Learning Slovak has become a very popular language choice in London.
Often, however, it is not a choice but a necessity. And getting there can be extremely frustrating.
Most of the students who come to us and request private Slovak lessons have a Slovak partner or spouse. They often travel to Slovakia with them on a regular basis to visit friends and family and feel frustrated when unable to speak Slovak or even understand a few words. They experience the famous Slovak hospitality, fall in love with the country and come back determined to learn Slovak somehow.
There are of course several ways to try to learn Slovak but lets just name a few. These are the typical pathways which students go through before getting so frustrated that they feel forced to opt for a private Slovak tutor;
1) I want to learn Slovak and will do it my own, to surprise her/him!
OK, so lets go to Waterstone’s and buy all the books they have to help me learn Slovak. At home, open the books, start reading enthusiastically, close the first book after ten minutes in panic, go to make a coffee, come back, open another book, have a quick peek at page 154, shut it, throw it on the table, have a couple of palpitations, a cup of tea, a brisk walk, third attempt, open the big dictionary, try to read aloud two or three words, tongue tangles, can’t untangle it, books shoved under the bed, anxiety attack, sedatives, bed.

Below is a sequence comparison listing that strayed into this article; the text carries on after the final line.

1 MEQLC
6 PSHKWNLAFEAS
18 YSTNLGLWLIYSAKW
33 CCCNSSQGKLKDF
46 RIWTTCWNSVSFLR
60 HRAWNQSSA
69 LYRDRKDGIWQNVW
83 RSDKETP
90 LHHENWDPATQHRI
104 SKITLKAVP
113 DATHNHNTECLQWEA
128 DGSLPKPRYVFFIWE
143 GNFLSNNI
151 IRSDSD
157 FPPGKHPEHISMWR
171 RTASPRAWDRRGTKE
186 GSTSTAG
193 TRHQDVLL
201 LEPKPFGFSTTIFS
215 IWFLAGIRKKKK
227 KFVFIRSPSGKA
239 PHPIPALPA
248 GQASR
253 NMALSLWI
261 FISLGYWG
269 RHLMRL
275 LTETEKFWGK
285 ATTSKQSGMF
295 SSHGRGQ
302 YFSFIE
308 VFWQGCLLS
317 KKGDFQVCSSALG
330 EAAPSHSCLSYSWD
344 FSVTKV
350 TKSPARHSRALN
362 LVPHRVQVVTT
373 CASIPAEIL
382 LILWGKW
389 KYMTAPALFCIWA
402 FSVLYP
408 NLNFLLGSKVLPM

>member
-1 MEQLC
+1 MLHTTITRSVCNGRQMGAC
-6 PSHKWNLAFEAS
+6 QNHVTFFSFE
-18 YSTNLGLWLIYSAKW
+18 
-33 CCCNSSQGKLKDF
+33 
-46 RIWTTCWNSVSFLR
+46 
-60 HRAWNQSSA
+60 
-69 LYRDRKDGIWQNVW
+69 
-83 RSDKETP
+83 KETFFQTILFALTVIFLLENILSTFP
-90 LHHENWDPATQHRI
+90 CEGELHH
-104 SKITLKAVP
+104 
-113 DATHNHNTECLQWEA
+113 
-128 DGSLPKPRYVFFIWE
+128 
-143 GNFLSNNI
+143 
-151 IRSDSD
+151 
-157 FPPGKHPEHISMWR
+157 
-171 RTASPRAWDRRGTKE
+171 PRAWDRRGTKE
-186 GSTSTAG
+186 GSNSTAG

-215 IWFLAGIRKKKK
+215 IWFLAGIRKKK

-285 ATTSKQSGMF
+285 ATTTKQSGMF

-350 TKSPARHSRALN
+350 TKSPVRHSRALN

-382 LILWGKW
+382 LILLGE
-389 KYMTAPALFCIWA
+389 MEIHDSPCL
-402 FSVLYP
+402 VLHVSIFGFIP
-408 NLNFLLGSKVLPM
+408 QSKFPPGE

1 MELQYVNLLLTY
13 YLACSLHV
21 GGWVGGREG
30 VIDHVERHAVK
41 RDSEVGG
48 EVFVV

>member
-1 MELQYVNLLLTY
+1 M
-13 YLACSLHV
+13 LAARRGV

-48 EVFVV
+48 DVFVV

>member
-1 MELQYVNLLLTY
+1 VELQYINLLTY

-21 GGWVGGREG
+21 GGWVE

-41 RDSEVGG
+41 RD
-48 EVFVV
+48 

2) I want to learn Slovak from my partner so she/he will have to teach me!
Question: Darling, why do you weirdly change people’s names all the time when you speak? Can’t explain that darling, sorry. Why do you say this differently when you talk to your mom and when to your uncle? Sorry darling I can’t explain that. Why did he say..Sorry darling I don’t know ..Why?..sorry..W..? B…… Ooooh never mind!!!
3) I am not giving up. I want to learn Slovak. So I will join a class. (Oh, I can’t find one! Ah, here we go..)
Sporadically, Slovak classes are run across London but as well as with Czech, Slovak is not an easy language to learn in the first place and learning Slovak in a classroom full of other keen students doesn’t allow one to either follow, keep up with or to practice what has been taught, so progress is often very slow.
4) I want to learn Slovak and I try and try and I still can’t speak. WHY???? I am feeling quite frustrated now.
Because it is a difficult language and unless you are a linguist or exceptionally gifted for languages you will get lost doing this on your own.
Asking a Slovak native speaker for help doesn’t get you very far either because again, they would have to know a lot more about the language than just being fluent. And even if they knew, how would they explain a concept to a person with English as a mother tongue where such concepts do not exist?
Eventually, all more or less frustrated students do give it a go and very quickly realise that the best and by far the most efficient way, which brings the fast and steady results, is to opt for private Slovak lessons.